Millenials get a fairly bad rep in today’s media. We’re all aware of the widely purported stereotype: a self-centered and entitled generation with a penchant for self promotion on social media and a reluctance to buckle down to a hard days work.
You’d be forgiven, then, for assuming that millennials are not pre-disposed to charitable giving. Even if you don’t buy into the above stereotype (good for you), there is no escaping the fact that millennials are, if nothing else, fairly strapped for cash and often struggling with large amounts of student debt.
Taking this into account it seems surprising that, contrary to the above, a hefty 84% of millennials made a charitable donation in 2016 according the the Millennial Impact Report.
In addition to this Blackbaud’s Annual Giving report states that overall giving grew by 1% in 2016 and, on average, millennials gave an average of $481 annually.
So, if the impulse to give is there, why is it that many charities find themselves struggling to connect with this audience?
Millennials are a huge disruptor in the world of charitable giving. The same annual giving report that identified the growth in overall giving also identified a 7.9% increase in online donations in 2016 with #GivingTuesday online donations increasing by 20% over the same year. It also found that nearly 17% of all online donations were made on a mobile device.
It’s an online world and the growth of platforms such as JustGiving and crowdfunding sites along with online charity iniatives from #charitytuesday to social media campaigns such as the infamous ice bucket challenge only proves this further.
With that in mind it feels particularly shocking that during a recent in-house study conducted by Charity Checkout of 500 recently registered charities from May/June 2016, it was found that only 60% had a functioning website.
Of that 60%, 45% were not mobile responsive. And over 85% lacked an attractive and professional design in the view of the assessor.
Finally, 62% of the charities examined did not have a regular giving option within their online donation system.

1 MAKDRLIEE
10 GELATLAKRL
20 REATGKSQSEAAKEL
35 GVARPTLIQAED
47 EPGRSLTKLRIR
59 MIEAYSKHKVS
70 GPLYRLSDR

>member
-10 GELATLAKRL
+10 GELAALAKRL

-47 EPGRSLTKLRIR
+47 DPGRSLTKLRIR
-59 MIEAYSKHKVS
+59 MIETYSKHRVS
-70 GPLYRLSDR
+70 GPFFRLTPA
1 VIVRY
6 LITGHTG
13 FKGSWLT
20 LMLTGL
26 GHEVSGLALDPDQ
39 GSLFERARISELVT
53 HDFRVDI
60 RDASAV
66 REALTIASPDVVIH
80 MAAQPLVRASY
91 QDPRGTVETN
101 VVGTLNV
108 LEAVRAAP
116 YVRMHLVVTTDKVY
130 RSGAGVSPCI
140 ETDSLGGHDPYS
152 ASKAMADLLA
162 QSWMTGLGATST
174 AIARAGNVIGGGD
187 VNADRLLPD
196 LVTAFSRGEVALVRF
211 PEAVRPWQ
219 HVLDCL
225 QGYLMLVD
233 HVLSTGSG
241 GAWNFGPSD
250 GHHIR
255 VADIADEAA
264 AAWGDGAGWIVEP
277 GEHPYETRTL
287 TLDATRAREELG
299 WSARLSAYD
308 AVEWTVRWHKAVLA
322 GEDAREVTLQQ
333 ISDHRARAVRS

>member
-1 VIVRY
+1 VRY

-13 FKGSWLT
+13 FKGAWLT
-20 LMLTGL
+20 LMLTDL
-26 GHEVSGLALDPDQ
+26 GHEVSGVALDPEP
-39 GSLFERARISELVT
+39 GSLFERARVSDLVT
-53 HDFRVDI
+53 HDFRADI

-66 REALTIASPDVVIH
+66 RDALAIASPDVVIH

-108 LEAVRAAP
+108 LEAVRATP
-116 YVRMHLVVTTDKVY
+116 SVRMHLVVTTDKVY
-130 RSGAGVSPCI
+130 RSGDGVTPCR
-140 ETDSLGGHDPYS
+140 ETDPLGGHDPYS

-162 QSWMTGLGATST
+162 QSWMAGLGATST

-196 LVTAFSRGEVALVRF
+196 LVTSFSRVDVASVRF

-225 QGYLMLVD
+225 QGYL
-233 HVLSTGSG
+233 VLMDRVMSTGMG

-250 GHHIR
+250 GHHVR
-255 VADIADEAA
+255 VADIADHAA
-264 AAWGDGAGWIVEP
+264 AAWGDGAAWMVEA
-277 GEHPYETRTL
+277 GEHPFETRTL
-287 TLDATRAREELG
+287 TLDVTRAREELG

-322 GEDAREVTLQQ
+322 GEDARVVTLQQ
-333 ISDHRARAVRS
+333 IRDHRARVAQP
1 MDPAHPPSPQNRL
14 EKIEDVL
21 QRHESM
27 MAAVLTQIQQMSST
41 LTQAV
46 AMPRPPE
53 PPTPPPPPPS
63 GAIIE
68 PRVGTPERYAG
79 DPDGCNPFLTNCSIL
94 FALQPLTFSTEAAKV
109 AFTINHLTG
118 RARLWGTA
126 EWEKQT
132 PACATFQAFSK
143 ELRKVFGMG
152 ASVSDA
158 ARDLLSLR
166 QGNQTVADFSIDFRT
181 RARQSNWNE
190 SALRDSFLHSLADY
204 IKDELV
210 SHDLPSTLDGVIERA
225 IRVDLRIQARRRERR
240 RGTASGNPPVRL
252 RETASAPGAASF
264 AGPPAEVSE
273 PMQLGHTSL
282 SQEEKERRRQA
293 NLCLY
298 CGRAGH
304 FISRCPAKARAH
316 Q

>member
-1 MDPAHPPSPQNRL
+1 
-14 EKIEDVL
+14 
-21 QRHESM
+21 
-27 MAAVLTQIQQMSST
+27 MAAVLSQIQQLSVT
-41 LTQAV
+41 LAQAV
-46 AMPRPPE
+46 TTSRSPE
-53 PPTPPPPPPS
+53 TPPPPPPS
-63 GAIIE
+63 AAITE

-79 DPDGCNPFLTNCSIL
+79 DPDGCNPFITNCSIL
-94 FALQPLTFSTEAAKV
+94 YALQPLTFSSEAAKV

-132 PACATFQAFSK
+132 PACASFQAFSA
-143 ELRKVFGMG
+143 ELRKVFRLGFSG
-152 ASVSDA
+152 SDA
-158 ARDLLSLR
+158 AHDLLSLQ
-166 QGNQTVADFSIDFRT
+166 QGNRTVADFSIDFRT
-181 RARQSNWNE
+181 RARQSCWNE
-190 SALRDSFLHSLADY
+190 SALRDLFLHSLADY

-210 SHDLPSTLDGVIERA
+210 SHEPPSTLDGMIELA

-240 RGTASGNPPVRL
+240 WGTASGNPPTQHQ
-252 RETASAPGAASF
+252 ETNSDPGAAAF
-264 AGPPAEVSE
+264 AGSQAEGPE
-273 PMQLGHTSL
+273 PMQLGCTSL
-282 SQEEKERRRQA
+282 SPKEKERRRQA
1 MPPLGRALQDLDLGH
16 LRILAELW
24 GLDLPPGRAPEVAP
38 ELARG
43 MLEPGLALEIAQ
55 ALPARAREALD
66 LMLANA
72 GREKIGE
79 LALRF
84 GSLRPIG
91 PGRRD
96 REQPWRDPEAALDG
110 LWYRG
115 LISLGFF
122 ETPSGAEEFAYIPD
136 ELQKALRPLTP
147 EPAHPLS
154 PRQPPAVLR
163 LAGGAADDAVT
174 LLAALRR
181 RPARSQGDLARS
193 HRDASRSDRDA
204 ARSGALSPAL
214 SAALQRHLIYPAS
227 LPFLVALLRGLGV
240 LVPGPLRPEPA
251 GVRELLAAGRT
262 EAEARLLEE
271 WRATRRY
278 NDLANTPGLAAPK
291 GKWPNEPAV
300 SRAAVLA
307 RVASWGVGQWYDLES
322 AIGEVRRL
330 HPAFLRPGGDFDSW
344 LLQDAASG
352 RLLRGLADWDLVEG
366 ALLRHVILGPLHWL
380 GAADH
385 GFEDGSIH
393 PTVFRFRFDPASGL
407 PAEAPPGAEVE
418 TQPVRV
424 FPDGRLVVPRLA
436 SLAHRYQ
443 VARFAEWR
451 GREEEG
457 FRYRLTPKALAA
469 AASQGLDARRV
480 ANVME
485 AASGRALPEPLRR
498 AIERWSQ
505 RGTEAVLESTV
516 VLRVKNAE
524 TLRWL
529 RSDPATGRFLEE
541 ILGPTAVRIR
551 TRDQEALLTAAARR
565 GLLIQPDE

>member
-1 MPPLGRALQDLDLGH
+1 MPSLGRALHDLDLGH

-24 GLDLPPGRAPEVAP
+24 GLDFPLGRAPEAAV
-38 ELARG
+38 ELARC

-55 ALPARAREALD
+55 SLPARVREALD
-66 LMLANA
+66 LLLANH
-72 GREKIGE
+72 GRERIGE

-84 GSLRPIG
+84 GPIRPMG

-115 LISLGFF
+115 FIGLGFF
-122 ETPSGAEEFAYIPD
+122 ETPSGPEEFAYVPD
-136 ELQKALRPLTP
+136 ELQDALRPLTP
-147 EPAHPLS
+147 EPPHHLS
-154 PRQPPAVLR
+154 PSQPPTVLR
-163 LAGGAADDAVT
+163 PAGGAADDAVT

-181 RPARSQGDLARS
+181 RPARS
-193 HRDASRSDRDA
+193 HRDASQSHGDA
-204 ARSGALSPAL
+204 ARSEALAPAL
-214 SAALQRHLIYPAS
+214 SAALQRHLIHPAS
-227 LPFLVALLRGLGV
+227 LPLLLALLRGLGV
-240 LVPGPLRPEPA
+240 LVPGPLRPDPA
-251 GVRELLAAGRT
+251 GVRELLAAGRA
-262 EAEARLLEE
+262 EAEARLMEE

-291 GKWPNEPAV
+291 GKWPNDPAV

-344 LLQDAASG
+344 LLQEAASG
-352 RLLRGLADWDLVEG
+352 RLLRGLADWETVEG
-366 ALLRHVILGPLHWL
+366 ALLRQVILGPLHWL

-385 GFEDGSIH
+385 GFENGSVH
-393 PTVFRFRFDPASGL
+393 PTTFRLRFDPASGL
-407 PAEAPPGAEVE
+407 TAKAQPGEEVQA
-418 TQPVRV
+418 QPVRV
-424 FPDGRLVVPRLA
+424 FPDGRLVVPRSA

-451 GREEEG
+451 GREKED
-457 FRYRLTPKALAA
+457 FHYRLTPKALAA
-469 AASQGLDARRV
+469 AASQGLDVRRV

When you look at it like that it seems clear how charities are potentially missing out on all important donations.
So, it seems that knowing your audience has never been more pertinent. But that isn’t limited to how they like to donate but also what motivates millennials to part with their hard-earned cash.
Tapping into their motivation
The Millennial Impact project has identified that getting involved is one of the top motivators for charitable giving. Rather than simply donate to cause on a monthly basis, Millennials thrive off volunteering and raising money through events. In fact 70% said they’d rather fundraise through an event than just donate. It seems involvement is the key word here and gone are the days when a charity could attract donations through its reputation alone.
It’s not just about the money. Millennials, more than any other generation are motivated by tangible results. They want concrete evidence of impact and regular updates about successful projects and programs. 43% said they’d want to hear from a charity monthly. 79% wanted updates on programs and services, 70% volunteer opportunities, 56% info about fundraising events and 56% events and activities for young professionals.
Sharing is caring
“It might seem like Generation Y hasn’t been as involved in social issues. But that couldn’t be further from the truth. Generation Y’s social presence doesn’t begin with marches—it begins with 140 characters.” Complex.com
Whilst it might feel like a giant cliché, social media is something that charities simply must engage in if they hope to harness the millennial market.
If we take into consideration the findings above about millennial’s being motivated by tangible results, social media is merely an extension of this. Along with wanting to see tangible results there is a desire to share these results far and wide. Run a marathon? Raised £1k at your office bake sale? Tipped a bucket of ice cold water over your head? Best share it with your friends, work colleagues and that person you went to school with 10 years ago.
On a serious note, online identity has become more and more prevalent in recent times and millennials in particular want to share the causes they care about with their friends.
Whilst this might seem like a vanity exercise, it is worth remembering that millennials also discover causes online. If done in the right way, social media can help charities drastically increase their followings and reach a whole new audience.
The No Makeup Selfie might have seemed vacuous however it raised over $8 million in just a week. The Ice Bucket Challenge not only brought awareness to a previously little-known neurodegenerative disease but also raised $115 million for the cause. The institution that is Movember has gained 55.7k followers since 2003 and raised $559 million to date.
In summary there’s plenty of potential for charities to harness the power of millennial donations however they must be prepared to offer:
- sleek, up-to-date online giving,
- concrete results through stories about successful projects and programs,
- encouragement to share the results of their contributions with friends and colleagues